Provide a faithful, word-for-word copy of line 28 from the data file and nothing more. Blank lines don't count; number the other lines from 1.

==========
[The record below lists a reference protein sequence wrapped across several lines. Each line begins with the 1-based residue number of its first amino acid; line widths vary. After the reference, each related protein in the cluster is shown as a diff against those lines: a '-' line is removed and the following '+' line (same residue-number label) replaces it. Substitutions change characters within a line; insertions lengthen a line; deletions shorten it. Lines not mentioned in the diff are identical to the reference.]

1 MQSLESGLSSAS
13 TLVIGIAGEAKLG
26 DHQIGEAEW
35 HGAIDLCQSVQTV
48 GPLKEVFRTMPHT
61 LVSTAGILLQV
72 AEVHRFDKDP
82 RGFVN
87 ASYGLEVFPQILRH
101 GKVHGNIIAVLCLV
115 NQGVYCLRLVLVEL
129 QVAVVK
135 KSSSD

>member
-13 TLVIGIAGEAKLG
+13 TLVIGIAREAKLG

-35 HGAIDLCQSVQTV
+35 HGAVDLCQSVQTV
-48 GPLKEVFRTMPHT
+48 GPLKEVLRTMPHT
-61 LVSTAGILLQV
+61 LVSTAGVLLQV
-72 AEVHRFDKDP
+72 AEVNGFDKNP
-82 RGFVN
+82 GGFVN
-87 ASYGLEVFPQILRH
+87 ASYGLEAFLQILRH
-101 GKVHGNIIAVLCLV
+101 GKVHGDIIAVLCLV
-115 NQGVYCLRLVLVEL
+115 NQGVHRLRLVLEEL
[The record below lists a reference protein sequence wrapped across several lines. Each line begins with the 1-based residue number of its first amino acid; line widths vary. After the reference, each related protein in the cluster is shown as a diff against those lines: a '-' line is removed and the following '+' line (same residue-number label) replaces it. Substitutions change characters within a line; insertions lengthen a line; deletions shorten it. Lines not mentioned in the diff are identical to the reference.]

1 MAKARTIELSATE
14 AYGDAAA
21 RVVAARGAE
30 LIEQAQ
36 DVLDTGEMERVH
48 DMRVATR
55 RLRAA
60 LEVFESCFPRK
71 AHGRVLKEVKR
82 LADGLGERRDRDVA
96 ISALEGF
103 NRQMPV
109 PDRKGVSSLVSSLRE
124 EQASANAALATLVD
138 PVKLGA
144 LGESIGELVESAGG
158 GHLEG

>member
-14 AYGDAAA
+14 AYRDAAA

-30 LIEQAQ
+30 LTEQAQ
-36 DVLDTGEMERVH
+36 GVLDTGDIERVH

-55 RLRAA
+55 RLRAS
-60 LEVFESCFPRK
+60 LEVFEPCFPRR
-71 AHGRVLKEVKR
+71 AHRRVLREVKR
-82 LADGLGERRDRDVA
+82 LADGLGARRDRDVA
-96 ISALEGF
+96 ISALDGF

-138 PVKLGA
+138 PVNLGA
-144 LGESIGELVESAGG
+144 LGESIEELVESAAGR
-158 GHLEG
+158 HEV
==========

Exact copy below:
-87 ASYGLEVFPQILRH